Unlike renegade mammals that live fast and play by their own thermal rules, cold-blooded reptiles and insects march to the beat of a more universal drum—ambient air temperature. You can see it in the speed at which ants walk and fireflies flash, or hear it in the cadence of a cricket's love song. Their melodies are so precise, in fact, that you can even measure the temperature outside by how fast they chirp.
Let's talk a bit about how crickets make their symphony of chirps in the first place. They employ a method known as stridulation, which is surprisingly common throughout the Earth's cold-blooded populations, from insects like beetles and crickets to arachnids such as tarantulas, reptiles including the Desert Viper, and even birds like the Club-winged Manakin. Stridulation is, in essence, the sound an animal makes by rubbing two body parts together.
For the most part, male crickets alone produce sounds, and do so by grating the ridged underside of one wing against a special structure, known as a file, located atop the edge of the opposite wing. Think of it like playing a tiny, biological washboard.
How fast they strum those little washboard bodies of theirs depends entirely on the weather. Being cold-blooded animals, in fact, all of their actions are directly correlated to conditions in the surrounding environment—the warmer it is outside, the faster crickets move, and the more often they'll sing. Think of it like you would a common chemical reaction: the more thermal energy you pump into a system, the faster and more vigorously molecules will move and collide within it, whether it's milk curdling on a hot car dashboard versus a refrigerator shelf or a cricket gathering enough activation energy within its muscles to instigate a chirp.
How much the temperature affects a cricket's rate of chirping can be calculated using the Arrhenius equation:
k = Ae-Ea/(RT)
In this equation the pre-exponential factor ("A") represents the fraction of molecules that would react if either the activation energy ("Ea") were zero. That is, it measures the temperature-modulated frequency that molecules within a system will collide at the right speed and angle to instigate a reaction. The exponential portion ("e-Ea/(RT)") illustrates the proportion of reactant molecules in the system that still possess enough energy to pop versus the number of already-exhausted molecules, wherein Ea is the activation energy needed to push the reaction into its transition state, R is the gas constant, and T is the temperature of the system measured in Kelvin. Here it is in video form, if you prefer to watch your math fly before your eyes instead of stare at it on a page.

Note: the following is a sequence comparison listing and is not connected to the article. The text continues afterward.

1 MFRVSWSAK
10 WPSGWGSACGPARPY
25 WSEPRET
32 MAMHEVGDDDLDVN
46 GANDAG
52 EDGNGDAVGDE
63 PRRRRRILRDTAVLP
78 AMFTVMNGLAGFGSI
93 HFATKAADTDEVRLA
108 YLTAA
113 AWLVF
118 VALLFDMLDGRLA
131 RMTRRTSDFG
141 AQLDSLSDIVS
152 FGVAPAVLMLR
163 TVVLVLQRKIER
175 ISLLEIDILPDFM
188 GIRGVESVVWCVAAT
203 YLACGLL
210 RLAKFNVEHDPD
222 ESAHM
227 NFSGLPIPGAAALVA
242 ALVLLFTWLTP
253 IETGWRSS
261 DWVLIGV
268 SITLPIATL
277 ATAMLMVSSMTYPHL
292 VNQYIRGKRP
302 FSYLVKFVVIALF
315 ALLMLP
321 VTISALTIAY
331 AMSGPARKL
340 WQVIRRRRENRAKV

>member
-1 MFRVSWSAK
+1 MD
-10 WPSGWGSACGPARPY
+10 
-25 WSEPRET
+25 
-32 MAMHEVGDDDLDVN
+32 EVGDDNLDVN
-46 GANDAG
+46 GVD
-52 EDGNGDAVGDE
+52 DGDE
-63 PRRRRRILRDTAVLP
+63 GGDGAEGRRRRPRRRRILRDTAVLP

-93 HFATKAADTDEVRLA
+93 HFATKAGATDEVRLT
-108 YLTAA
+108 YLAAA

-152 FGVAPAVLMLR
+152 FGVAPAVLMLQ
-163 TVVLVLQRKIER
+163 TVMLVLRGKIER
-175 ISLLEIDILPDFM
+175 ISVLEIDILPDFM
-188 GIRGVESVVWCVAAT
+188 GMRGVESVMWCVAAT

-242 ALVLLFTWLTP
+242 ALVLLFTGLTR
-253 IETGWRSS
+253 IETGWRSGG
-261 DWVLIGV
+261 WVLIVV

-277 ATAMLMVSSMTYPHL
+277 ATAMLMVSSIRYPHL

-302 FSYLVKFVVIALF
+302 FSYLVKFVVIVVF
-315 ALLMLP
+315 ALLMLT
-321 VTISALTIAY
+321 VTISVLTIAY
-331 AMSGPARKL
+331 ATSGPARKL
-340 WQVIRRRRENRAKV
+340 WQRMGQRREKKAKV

As the UC Davis Chemwiki explains:
The exponential term in the Arrhenius Equation implies that the rate constant of a reaction increases exponentially when the activation energy decreases. Because the rate of a reaction is directly proportional to the rate constant of a reaction, the rate increases exponentially as well. Because a reaction with a small activation energy does not require much energy to reach the transition state, it should proceed faster than a reaction with a larger activation energy.
Again, this is why milk curdles faster and crickets sound off more often in hot weather than in cold. The equation was originally developed in the Victorian Era by Swedish scientist Svante Arrhenius as a means of explaining the temperature-dependence of equilibrium constants that his contemporaries were observing in their experiments.
So now that your eyes have thoroughly glazed over with all the talk of activation energies and transition states, here's how you can leverage the Arrhenius equation and a cricket into telling you the exact temperature outside. Since the ambient temperature dictates the speed at which a cricket chirps, you can figure out how hot it is by counting the cricket's chirp speed.
First thing you need is a captive cricket—either one from your yard or from the pet store where they're sold as live food for spiders and reptiles—as well as a stopwatch. Count the cricket's chirps for 14 seconds and note the total. Repeat this twice more for a total of three, 14-second intervals, then average the three totals. Take that number and add 40, the resulting number should within one degree Fahrenheit of the ambient air.
If you live in a country where the temperature is measured in Celsius, the method is slightly different. Use a 25 second interval instead. Take that total, divide it by three and add four:
T = (Chirps/3) + 4
And voila, you have your local temperature. It may a bit more involved than just pulling up an app of staring at some mercury, but it's also fun way to bring science to life. So grab your kids (or borrow your neighbor's), head on out to the back yard learn 'em a thing or two. [Wiki - Scientific American - UC Davis - Dartmouth]
Top Image: Radu Bercan